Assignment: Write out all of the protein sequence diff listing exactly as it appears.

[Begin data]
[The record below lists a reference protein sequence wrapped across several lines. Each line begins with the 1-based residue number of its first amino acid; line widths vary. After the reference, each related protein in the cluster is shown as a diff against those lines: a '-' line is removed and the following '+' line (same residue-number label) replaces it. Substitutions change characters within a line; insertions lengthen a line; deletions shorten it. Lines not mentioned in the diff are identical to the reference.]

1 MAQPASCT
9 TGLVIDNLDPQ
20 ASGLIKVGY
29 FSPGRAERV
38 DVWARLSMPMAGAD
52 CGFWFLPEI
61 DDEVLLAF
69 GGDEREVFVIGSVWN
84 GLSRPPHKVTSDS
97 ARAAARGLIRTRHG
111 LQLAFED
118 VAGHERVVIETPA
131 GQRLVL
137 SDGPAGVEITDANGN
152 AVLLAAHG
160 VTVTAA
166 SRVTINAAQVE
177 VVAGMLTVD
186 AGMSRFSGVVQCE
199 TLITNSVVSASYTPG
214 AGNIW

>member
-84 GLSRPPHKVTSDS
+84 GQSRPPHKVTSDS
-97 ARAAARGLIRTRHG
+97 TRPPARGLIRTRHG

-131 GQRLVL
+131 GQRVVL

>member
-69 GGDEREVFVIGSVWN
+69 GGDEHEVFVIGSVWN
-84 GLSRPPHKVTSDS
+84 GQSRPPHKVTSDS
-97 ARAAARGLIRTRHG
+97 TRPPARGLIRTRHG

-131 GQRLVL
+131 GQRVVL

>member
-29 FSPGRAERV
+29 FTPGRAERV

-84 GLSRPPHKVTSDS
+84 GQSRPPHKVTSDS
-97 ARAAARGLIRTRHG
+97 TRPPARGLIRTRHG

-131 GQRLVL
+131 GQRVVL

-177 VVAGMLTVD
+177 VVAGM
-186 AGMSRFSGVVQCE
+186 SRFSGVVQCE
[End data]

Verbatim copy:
[The record below lists a reference protein sequence wrapped across several lines. Each line begins with the 1-based residue number of its first amino acid; line widths vary. After the reference, each related protein in the cluster is shown as a diff against those lines: a '-' line is removed and the following '+' line (same residue-number label) replaces it. Substitutions change characters within a line; insertions lengthen a line; deletions shorten it. Lines not mentioned in the diff are identical to the reference.]

1 MAQPASCT
9 TGLVIDNLDPQ
20 ASGLIKVGY
29 FSPGRAERV
38 DVWARLSMPMAGAD
52 CGFWFLPEI
61 DDEVLLAF
69 GGDEREVFVIGSVWN
84 GLSRPPHKVTSDS
97 ARAAARGLIRTRHG
111 LQLAFED
118 VAGHERVVIETPA
131 GQRLVL
137 SDGPAGVEITDANGN
152 AVLLAAHG
160 VTVTAA
166 SRVTINAAQVE
177 VVAGMLTVD
186 AGMSRFSGVVQCE
199 TLITNSVVSASYTPG
214 AGNIW

>member
-84 GLSRPPHKVTSDS
+84 GQSRPPHKVTSDS
-97 ARAAARGLIRTRHG
+97 TRPPARGLIRTRHG

-131 GQRLVL
+131 GQRVVL

>member
-69 GGDEREVFVIGSVWN
+69 GGDEHEVFVIGSVWN
-84 GLSRPPHKVTSDS
+84 GQSRPPHKVTSDS
-97 ARAAARGLIRTRHG
+97 TRPPARGLIRTRHG

-131 GQRLVL
+131 GQRVVL

>member
-29 FSPGRAERV
+29 FTPGRAERV

-84 GLSRPPHKVTSDS
+84 GQSRPPHKVTSDS
-97 ARAAARGLIRTRHG
+97 TRPPARGLIRTRHG

-131 GQRLVL
+131 GQRVVL

-177 VVAGMLTVD
+177 VVAGM
-186 AGMSRFSGVVQCE
+186 SRFSGVVQCE